This workshop is designed to be truly experiential. Rather than discussing topics, teams are quickly introduced to a concept and then spend time working together using the techniques they’ve learned. As the workshop progresses, teams have an opportunity to utilize the tools they learned earlier in the workshop and see how these techniques can be used together in various ways. At the end of the workshop, teams will have addressed a number of different challenges that are common to all of our work lives.
About CTO2 - Founded in Chicago in 2015, CTO2 helps organizations create intentional cultures and structures optimized for sustainable software delivery. With over 40 years of combined experience in software delivery process, tools, staffing, and retention across a wide range of industries, CTO2 is uniquely qualified to help companies face the challenge of growing technology teams whilst maintaining a healthy and vibrant culture. Doc Norton, Founder and CEO, is passionate about working with teams to improve delivery and build great organizations. Once a dedicated code slinger, Doc has turned his energy toward helping teams, departments, and companies work better together in the pursuit of better software. Working with a wide range of companies such as Groupon, Nationwide Insurance, Belly, and many others, Doc has applied tenants of agile, lean, systems thinking, and servant leadership to develop highly effective cultures and drastically improve their ability to deliver valuable software and products. For more information, please visit www.wearecto2.com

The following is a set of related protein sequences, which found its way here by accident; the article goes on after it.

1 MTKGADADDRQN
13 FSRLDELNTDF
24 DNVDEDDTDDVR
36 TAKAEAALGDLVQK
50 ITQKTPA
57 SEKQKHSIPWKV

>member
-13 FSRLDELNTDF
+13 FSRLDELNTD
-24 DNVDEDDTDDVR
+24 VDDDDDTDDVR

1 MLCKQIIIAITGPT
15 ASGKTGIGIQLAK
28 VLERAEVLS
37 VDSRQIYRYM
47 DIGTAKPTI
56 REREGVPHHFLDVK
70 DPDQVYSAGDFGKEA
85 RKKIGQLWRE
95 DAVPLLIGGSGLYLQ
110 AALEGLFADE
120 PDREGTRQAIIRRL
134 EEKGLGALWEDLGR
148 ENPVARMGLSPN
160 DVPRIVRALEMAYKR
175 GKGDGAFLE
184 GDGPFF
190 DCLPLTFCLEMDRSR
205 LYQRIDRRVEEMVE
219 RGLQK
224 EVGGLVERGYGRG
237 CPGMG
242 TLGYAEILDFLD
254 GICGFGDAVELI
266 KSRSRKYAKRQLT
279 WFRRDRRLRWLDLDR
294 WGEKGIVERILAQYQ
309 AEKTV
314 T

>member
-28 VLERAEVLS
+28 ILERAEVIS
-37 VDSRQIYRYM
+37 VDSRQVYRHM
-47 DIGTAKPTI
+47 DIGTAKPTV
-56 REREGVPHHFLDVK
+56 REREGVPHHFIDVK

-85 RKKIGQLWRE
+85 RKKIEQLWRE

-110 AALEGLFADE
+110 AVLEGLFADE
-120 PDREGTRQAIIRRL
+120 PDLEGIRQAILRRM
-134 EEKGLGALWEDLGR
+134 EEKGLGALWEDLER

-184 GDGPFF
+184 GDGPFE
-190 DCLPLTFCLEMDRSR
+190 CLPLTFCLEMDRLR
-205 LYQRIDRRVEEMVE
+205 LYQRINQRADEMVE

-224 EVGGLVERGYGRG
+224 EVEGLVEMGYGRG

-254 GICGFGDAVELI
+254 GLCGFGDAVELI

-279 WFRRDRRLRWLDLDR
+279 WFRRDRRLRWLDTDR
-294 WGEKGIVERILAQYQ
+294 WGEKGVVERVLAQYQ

About Nerd/Noir - Founded in Atlanta in 2015, Nerd/Noir serves teams already on the agile path looking to master the art and science of product design and software development. Nerd/Noir offers full stack agile/lean coaching and workshops, mindfully tailored to achieve measurable outcomes. Co-founder David Laribee has over 20 years experience as a player-coach and builder of high-performing agile teams. His partner, Alexandra West brings a 20-year background in fine art, film and design to the mix. Together with their canine mascots, Roxy and Señor, they can be found scouring Atlanta for the beautiful, unusual and inspiring. For more information, please visit nerdnoir.com